How Fintech Serves The ‘Invisible Prime’ BorrowerKnowledge Wharton
For decades, the main recourse for cash-strapped Americans with less-than-stellar credit has been payday loans and their ilk that charge usury-level interest rates, in the triple digits. But a slew of fintech lenders is changing the game, using artificial intelligence and machine learning to sift out true deadbeats and fraudsters from “invisible prime” borrowers — those who are new to credit, have little credit history or are temporarily going through hard times and are likely repay their debts. In doing so, these lenders serve people who don’t qualify for the best loan deals but also do not deserve the worst.
The market these fintech lenders are targeting is huge. According to credit scoring firm FICO, 79 million Americans have credit scores of 680 or below, which is considered subprime. Add another 53 million U.S. adults — 22% of consumers — who don’t have enough credit history to even get a credit score. These include new immigrants, college graduates with thin credit histories, people in cultures averse to borrowing or those who mainly use cash, according to a report by the Consumer Financial Protection Bureau. And people need access to credit: 40% of Americans do not have enough savings to cover an emergency expense of $400 and a third have incomes that fluctuate monthly, according to the Federal Reserve.
“The U.S. is now a non-prime nation defined by lack of savings and income volatility,” said Ken Rees, founder and CEO of fintech lender Elevate, during a panel discussion at the recently held “Fintech and the New Financial Landscape” conference held by the Federal Reserve Bank of Philadelphia. According to Rees, banks have pulled back from serving this group, especially after the Great Recession: Since 2008, there has been a reduction of $142 billion in non-prime credit extended to borrowers. “There is a disconnect between banks and the emerging needs of consumers in the U.S. As a result, we’ve seen growth of payday lenders, pawns, store installments, title loans” and others, he noted.
One reason banks are less keen on serving non-prime customers is because it is more difficult than catering to prime customers. “Prime customers are easy to serve,” Rees said. They have deep credit histories and they have a record of repaying their debts. But there are folks who may be near-prime but who are just experiencing temporary difficulties due to unforeseen expenses, such as medical bills, or they haven’t had an opportunity to establish credit histories. “Our challenge … is to try to figure out a way to sort through these customers and figure out how to use the data to serve them better.” That’s where AI and alternative data come in.
“The U.S. is now a non-prime nation defined by lack of savings and income volatility.” –Ken Rees
A ‘Kitchen-sink Approach’
To find these invisible primes, fintech startups use the latest technologies to gather and analyze information about a borrower that traditional banks or credit bureaus do not use. The goal is to look at this alternative data to more fully flesh out the profile of a borrower and see who is a good risk. “While they lack traditional credit data, they have plenty of other financial information” that could help predict their ability to repay a loan, said Jason Gross, co-founder and CEO of Petal, a fintech lender.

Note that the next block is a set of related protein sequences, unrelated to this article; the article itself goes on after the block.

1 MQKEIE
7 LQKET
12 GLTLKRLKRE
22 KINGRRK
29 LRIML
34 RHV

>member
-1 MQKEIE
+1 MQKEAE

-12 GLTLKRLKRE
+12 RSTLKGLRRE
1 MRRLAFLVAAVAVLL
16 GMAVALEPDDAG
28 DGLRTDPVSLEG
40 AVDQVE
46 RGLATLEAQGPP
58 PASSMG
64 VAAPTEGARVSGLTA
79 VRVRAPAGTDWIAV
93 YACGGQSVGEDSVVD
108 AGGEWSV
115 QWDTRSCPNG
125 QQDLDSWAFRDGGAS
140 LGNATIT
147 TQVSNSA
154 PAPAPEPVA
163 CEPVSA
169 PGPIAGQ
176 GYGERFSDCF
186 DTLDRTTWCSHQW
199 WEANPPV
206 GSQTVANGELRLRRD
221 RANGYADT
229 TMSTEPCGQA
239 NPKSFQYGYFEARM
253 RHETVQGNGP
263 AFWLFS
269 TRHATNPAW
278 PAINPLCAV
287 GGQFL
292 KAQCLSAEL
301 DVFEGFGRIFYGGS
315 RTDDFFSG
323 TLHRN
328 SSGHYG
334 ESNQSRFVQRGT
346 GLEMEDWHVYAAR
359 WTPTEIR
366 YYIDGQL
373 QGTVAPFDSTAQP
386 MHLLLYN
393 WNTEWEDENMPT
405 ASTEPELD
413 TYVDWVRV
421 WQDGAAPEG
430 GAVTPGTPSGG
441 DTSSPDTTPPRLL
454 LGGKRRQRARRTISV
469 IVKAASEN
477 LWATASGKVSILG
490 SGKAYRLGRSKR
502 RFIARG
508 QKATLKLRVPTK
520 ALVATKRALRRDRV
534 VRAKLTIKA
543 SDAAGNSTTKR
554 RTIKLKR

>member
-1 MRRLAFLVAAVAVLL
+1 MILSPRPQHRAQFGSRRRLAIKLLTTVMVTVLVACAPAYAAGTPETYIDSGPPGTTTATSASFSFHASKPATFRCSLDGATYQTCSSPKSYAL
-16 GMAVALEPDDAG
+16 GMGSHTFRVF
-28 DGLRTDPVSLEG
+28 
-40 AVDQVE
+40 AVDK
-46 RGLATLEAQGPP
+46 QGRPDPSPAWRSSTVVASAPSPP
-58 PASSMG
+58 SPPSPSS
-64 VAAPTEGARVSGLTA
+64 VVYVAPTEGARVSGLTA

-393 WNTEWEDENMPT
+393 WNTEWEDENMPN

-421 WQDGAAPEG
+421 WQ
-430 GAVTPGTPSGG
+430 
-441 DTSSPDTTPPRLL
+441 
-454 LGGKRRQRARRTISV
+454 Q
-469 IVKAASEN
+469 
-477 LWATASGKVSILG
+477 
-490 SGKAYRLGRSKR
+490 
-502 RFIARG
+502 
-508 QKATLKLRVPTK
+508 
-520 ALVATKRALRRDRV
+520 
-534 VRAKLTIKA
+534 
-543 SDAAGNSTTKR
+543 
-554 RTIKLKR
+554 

What exactly falls under alternative data? “The best definition I’ve seen is everything that’s not traditional data. It’s kind of a kitchen-sink approach,” Gross said. Jeff Meiler, CEO of fintech lender Marlette Funding, cited the following examples: finances and wealth (assets, net worth, number of cars and their brands, amount of taxes paid); cash flow; non-credit financial behavior (rental and utility payments); lifestyle and background (school, degree); occupation (executive, middle management); life stage (empty nester, growing family); among others. AI can also help make sense of data from digital footprints that arise from device tracking and web behavior — how fast people scroll through disclosures as well as typing speed and accuracy.
But however interesting alternative data can be, the truth is fintechs still depend heavily on traditional credit information, supplementing it with information related to a consumer’s finances such as bank records. Gross said when Petal got started, the team looked at an MIT study that analyzed bank and credit card account transaction data, plus credit bureau information, to predict defaults. The result? “Information that describes income and monthly expenses actually does perform pretty well,” he said. According to Rees, lenders gets clues from seeing what a borrower does with money in the bank — after getting paid, do they withdraw it all or transfer some money to a savings account?
Looking at bank account transactions has another perk: It “affords [lenders] the ability to update [their] information frequently because it’s so close to real time,” Gross said. Updated information is valuable to lenders because they can see if a consumer’s income suddenly stops being deposited into the bank, perhaps indicating a layoff. This change in circumstance will be reflected in credit scores after a delay — typically after a missed or late payment or default. By then, it might be too late for any intervention programs to help the consumer get back on track.